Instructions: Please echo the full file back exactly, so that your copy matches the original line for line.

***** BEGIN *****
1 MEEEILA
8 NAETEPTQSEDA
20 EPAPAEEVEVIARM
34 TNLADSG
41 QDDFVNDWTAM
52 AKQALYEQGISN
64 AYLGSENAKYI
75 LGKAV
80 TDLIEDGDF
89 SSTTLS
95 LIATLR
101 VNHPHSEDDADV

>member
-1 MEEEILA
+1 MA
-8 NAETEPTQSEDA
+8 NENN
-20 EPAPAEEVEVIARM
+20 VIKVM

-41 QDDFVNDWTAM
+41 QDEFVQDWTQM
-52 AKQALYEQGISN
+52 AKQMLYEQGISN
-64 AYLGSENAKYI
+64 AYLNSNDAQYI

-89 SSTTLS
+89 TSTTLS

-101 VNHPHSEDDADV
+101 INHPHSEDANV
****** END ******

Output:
1 MEEEILA
8 NAETEPTQSEDA
20 EPAPAEEVEVIARM
34 TNLADSG
41 QDDFVNDWTAM
52 AKQALYEQGISN
64 AYLGSENAKYI
75 LGKAV
80 TDLIEDGDF
89 SSTTLS
95 LIATLR
101 VNHPHSEDDADV

>member
-1 MEEEILA
+1 MA
-8 NAETEPTQSEDA
+8 NENN
-20 EPAPAEEVEVIARM
+20 VIKVM

-41 QDDFVNDWTAM
+41 QDEFVQDWTQM
-52 AKQALYEQGISN
+52 AKQMLYEQGISN
-64 AYLGSENAKYI
+64 AYLNSNDAQYI

-89 SSTTLS
+89 TSTTLS

-101 VNHPHSEDDADV
+101 INHPHSEDANV